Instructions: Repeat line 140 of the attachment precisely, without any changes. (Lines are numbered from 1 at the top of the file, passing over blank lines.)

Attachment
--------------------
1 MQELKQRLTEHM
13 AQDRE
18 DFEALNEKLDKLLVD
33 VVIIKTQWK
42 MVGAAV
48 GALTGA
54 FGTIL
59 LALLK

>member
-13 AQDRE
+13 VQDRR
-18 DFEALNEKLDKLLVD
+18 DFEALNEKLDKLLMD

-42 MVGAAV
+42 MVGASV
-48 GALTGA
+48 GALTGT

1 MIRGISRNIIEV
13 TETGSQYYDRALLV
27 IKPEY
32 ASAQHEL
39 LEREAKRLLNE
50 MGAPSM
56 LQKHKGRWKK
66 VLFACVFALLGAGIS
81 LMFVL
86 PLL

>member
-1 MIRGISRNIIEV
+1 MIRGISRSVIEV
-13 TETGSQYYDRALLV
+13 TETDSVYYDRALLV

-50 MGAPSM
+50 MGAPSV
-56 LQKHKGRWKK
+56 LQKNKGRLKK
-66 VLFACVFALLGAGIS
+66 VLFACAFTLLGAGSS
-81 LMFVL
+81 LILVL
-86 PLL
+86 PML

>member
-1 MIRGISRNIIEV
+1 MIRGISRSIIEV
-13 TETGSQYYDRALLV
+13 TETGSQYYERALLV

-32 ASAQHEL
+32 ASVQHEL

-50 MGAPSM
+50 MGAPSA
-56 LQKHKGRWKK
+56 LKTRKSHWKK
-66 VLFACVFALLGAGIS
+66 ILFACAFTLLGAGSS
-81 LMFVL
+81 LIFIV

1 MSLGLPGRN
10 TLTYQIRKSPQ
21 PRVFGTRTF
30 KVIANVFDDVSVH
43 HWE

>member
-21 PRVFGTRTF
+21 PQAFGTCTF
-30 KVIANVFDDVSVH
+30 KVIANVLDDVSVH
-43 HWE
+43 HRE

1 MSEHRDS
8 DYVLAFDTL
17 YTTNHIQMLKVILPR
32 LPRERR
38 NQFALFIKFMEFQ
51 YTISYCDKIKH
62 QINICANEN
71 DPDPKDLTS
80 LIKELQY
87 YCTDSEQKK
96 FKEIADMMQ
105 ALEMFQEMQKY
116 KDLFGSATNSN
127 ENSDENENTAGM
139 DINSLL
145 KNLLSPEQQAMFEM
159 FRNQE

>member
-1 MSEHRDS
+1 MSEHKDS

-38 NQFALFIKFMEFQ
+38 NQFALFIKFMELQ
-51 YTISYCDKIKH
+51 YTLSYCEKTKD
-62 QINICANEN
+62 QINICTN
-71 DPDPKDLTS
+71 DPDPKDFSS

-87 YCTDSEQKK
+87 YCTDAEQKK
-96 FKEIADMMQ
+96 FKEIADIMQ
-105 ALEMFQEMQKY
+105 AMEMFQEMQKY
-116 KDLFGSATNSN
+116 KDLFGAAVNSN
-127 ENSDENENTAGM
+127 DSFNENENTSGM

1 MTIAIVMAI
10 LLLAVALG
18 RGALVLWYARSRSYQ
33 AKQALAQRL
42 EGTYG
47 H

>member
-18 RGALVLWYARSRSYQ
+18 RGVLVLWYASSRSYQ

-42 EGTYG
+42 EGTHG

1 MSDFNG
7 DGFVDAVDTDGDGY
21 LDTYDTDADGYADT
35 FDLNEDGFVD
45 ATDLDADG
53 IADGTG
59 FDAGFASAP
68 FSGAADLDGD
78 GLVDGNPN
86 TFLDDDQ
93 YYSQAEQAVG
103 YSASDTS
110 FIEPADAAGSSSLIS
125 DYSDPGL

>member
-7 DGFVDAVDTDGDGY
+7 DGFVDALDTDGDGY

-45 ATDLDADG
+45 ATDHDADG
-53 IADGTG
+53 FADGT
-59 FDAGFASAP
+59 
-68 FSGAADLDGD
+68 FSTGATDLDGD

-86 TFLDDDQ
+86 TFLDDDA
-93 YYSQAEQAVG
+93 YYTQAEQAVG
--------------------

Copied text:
-59 FDAGFASAP